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JD, Northwestern School of Law of Lewis and Clark College
BA, Loyola Marymount University
Did You Know
S. v. City (2017 and 2018) – City Council upheld termination of police officer based on insubordination and failure of performance improvement plan. Trial court then denied a writ of mandate and also upheld City’s decision to terminate.
S v. City (2015) – Hearing officer upheld the termination of a police officer based on dishonesty.
L v. City (2014) – Hearing officer and City Council upheld the termination of a police officer based on a pattern of poor judgment and neglect of duty.
R. v. City (2013 and 2014) – Hearing officer upheld the termination of dispatcher based on abuse of timekeeping and confidential database systems, as well as neglect of duty. Trial court then denied a writ of mandate and also upheld City’s decision to terminate.
E. v. City (III) (2012 and 2014) – Hearing officer and City Council upheld the termination of a police officer for abuse of CLETS and insubordination. Trial court then denied a writ of mandate and also upheld City’s decision to terminate.
P. v. Agency (2012) – Committee of Board of Directors upheld employee termination for theft of Agency resources and neglect of duty.
T. v. City (2011 and 2012) – Hearing officers and City Council upheld 3-day and 5-day suspension of an employee based on failure to follow City policies.
A. v. City (2011) – Hearing officer and City Manager upheld employee termination based on charges of driving under the influence and hit and run.
B. v. Agency (2010) – Committee of Board of Directors upheld employee termination based on excessive absenteeism.
L. v. District (2010) – After three days of hearing, Board of Trustees upheld employee termination based on falsification of time and work records, neglect of duty and insubordination.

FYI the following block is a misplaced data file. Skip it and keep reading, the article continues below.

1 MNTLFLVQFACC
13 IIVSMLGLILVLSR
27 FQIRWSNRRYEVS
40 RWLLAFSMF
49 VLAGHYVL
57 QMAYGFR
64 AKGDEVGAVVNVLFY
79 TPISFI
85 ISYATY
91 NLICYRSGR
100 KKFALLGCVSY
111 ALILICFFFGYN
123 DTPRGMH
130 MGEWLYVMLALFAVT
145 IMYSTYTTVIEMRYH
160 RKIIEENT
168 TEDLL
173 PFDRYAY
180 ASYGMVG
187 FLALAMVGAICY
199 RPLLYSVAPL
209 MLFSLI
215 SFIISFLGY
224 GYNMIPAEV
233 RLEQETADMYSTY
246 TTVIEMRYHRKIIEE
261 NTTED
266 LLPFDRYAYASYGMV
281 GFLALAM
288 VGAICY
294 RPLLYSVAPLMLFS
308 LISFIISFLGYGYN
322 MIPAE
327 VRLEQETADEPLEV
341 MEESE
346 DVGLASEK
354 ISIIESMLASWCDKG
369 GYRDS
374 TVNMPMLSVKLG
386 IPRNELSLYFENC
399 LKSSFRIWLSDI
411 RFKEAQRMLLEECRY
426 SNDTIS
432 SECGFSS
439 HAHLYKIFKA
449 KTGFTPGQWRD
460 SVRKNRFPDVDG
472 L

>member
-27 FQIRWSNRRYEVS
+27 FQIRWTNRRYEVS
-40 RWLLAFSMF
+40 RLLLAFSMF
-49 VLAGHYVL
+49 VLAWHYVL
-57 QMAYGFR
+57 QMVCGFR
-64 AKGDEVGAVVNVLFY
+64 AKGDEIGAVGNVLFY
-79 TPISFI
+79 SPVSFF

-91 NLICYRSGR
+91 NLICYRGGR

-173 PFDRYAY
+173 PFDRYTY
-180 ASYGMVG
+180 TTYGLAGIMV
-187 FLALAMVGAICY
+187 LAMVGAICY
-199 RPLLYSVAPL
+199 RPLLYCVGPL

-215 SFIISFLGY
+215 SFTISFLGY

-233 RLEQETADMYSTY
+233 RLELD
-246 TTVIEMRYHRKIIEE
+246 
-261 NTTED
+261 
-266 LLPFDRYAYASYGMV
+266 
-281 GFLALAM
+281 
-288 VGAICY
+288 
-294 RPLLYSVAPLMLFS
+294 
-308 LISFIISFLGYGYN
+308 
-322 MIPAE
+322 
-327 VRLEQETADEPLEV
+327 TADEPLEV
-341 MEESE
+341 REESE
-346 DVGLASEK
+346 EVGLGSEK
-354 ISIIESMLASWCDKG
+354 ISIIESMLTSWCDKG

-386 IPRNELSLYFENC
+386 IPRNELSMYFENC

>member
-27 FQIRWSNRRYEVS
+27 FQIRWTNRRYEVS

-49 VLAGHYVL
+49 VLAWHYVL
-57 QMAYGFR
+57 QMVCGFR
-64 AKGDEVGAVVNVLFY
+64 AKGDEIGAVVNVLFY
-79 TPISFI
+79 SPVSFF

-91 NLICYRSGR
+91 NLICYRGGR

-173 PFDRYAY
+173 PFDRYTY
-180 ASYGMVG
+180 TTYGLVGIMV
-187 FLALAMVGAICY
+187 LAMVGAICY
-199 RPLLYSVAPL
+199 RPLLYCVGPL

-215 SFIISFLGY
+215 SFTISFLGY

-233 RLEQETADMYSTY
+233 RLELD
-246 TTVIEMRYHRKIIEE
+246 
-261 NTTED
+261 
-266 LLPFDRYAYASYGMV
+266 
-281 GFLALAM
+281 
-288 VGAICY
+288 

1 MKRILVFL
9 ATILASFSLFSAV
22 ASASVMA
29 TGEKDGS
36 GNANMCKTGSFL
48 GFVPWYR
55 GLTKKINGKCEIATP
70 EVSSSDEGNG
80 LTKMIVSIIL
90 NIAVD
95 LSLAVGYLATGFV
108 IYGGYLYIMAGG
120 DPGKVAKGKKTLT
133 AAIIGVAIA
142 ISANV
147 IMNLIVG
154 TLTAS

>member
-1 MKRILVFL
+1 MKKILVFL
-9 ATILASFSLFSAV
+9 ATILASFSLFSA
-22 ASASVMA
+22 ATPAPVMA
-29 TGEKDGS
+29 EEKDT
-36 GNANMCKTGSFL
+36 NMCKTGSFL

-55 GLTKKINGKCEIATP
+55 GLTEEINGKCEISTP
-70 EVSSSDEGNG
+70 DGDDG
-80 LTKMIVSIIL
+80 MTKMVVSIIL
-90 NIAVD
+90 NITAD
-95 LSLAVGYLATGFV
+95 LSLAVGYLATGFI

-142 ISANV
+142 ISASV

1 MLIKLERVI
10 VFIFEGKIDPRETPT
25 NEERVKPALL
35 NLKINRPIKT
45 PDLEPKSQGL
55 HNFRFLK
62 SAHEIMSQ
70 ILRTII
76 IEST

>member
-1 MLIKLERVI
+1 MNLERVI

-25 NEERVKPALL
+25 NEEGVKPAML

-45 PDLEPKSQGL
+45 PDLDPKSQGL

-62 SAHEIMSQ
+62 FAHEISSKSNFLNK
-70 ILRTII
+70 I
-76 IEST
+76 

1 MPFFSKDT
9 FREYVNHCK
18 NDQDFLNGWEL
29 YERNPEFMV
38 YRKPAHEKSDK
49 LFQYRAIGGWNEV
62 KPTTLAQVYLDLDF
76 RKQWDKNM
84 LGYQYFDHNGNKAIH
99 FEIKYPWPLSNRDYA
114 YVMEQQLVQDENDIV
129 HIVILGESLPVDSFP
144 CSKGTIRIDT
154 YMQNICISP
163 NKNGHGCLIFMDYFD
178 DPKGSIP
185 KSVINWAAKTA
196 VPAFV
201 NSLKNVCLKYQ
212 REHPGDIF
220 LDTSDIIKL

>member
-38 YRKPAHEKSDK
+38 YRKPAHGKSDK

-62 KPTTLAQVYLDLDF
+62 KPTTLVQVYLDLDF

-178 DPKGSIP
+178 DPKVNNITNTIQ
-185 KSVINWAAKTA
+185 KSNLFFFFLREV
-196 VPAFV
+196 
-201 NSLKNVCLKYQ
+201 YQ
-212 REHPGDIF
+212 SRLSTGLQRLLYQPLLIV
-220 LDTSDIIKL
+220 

E. v. City (2010) – Trial court denied police officer’s writ of mandate and upheld City’s imposition of 125-hour suspension based on police officer’s personal association with a known felon.
E. v. City (II) (2010) – After four days of hearing, the arbitrator upheld 160-hour suspension imposed by the City based on police officer’s failure to confiscate illegal drugs.
Employee v. County (2009) – Based on charges of driving under the influence, negotiated deputy sheriff’s resignation in lieu of pursuing discipline appeal of termination.
Employee v. County (2008) – Correctional officer terminated for an improper association and being under the influence during his investigative interview; correctional officer appealed the termination. After two days of putting on the County’s case, the officer agreed to resign and waive appeal rights.
ALADS v. County (2007) – Deputy Sheriff’s grievance regarding entitlement to Bonus I pay based on performing certain duties of Bonus Deputy position denied.
Ellins v. City of Sierra Madre (2016) – John Ellins was a police officer with the City of Sierra Madre. He was investigated for conducting improper searches on CLETS (a highly confidential law enforcement database) for his ex-girlfriend and her family. Out of concern for his ex-girlfriend’s safety, the City delayed disclosure of the specific nature of the investigation until immediately prior to the interrogation. Following written and verbal interrogation admonitions, the City provided Ellins and his attorney time to discuss the specific charges. His attorney had requested this time prior to the interrogation. After meeting with his attorney, Ellins refused to cooperate in the investigation. The City terminated Ellins for the improper CLETS searches and for insubordination. At the Court of Appeal, Ellins argued that he should not have been terminated for insubordination because the City violated his rights under the Public Safety Procedural Bill of Rights Act (POBR) because it did not provide him a meaningful opportunity to consult with his attorney. The Court of Appeal disagreed and held that the City did give him reasonable notice prior to the interrogation under the POBR and that it did provide him a meaningful opportunity to discuss the specific charges with his attorney.